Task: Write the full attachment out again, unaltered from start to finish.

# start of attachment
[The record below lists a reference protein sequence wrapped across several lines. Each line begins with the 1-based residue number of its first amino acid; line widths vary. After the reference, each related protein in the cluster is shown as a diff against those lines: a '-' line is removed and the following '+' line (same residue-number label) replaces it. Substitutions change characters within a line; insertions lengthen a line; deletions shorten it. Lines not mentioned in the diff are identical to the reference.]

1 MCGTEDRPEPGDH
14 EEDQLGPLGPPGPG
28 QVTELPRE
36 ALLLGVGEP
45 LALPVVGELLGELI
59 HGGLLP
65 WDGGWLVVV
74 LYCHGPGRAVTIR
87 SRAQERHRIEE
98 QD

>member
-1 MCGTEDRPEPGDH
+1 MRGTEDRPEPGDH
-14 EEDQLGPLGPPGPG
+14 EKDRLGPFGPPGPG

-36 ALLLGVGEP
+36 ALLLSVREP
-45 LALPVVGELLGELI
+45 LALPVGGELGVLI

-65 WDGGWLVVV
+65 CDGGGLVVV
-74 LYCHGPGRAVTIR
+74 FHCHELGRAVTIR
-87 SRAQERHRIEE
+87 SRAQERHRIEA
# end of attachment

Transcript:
[The record below lists a reference protein sequence wrapped across several lines. Each line begins with the 1-based residue number of its first amino acid; line widths vary. After the reference, each related protein in the cluster is shown as a diff against those lines: a '-' line is removed and the following '+' line (same residue-number label) replaces it. Substitutions change characters within a line; insertions lengthen a line; deletions shorten it. Lines not mentioned in the diff are identical to the reference.]

1 MCGTEDRPEPGDH
14 EEDQLGPLGPPGPG
28 QVTELPRE
36 ALLLGVGEP
45 LALPVVGELLGELI
59 HGGLLP
65 WDGGWLVVV
74 LYCHGPGRAVTIR
87 SRAQERHRIEE
98 QD

>member
-1 MCGTEDRPEPGDH
+1 MRGTEDRPEPGDH
-14 EEDQLGPLGPPGPG
+14 EKDRLGPFGPPGPG

-36 ALLLGVGEP
+36 ALLLSVREP
-45 LALPVVGELLGELI
+45 LALPVGGELGVLI

-65 WDGGWLVVV
+65 CDGGGLVVV
-74 LYCHGPGRAVTIR
+74 FHCHELGRAVTIR
-87 SRAQERHRIEE
+87 SRAQERHRIEA